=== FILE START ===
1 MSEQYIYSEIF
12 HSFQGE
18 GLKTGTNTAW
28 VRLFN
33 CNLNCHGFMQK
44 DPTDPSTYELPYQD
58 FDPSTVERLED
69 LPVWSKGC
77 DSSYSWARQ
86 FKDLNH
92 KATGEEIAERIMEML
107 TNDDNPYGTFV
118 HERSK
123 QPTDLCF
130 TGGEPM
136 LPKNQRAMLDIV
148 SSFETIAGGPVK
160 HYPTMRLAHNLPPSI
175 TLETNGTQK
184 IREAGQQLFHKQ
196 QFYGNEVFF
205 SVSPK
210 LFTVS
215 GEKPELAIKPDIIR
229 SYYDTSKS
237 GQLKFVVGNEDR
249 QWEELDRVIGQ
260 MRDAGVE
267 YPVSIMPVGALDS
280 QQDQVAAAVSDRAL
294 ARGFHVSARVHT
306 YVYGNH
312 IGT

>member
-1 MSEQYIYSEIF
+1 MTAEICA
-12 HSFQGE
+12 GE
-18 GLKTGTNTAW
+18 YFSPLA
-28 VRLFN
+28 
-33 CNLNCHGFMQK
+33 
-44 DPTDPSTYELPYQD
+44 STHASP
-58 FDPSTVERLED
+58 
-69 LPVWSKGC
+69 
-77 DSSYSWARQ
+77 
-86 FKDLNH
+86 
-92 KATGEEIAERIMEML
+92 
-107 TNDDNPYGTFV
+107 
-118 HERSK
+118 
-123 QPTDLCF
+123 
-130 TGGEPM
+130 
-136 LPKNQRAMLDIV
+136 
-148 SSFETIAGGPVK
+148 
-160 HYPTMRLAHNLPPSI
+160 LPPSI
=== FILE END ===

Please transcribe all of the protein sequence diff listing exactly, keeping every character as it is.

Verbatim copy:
1 MSEQYIYSEIF
12 HSFQGE
18 GLKTGTNTAW
28 VRLFN
33 CNLNCHGFMQK
44 DPTDPSTYELPYQD
58 FDPSTVERLED
69 LPVWSKGC
77 DSSYSWARQ
86 FKDLNH
92 KATGEEIAERIMEML
107 TNDDNPYGTFV
118 HERSK
123 QPTDLCF
130 TGGEPM
136 LPKNQRAMLDIV
148 SSFETIAGGPVK
160 HYPTMRLAHNLPPSI
175 TLETNGTQK
184 IREAGQQLFHKQ
196 QFYGNEVFF
205 SVSPK
210 LFTVS
215 GEKPELAIKPDIIR
229 SYYDTSKS
237 GQLKFVVGNEDR
249 QWEELDRVIGQ
260 MRDAGVE
267 YPVSIMPVGALDS
280 QQDQVAAAVSDRAL
294 ARGFHVSARVHT
306 YVYGNH
312 IGT

>member
-1 MSEQYIYSEIF
+1 MTAEICA
-12 HSFQGE
+12 GE
-18 GLKTGTNTAW
+18 YFSPLA
-28 VRLFN
+28 
-33 CNLNCHGFMQK
+33 
-44 DPTDPSTYELPYQD
+44 STHASP
-58 FDPSTVERLED
+58 
-69 LPVWSKGC
+69 
-77 DSSYSWARQ
+77 
-86 FKDLNH
+86 
-92 KATGEEIAERIMEML
+92 
-107 TNDDNPYGTFV
+107 
-118 HERSK
+118 
-123 QPTDLCF
+123 
-130 TGGEPM
+130 
-136 LPKNQRAMLDIV
+136 
-148 SSFETIAGGPVK
+148 
-160 HYPTMRLAHNLPPSI
+160 LPPSI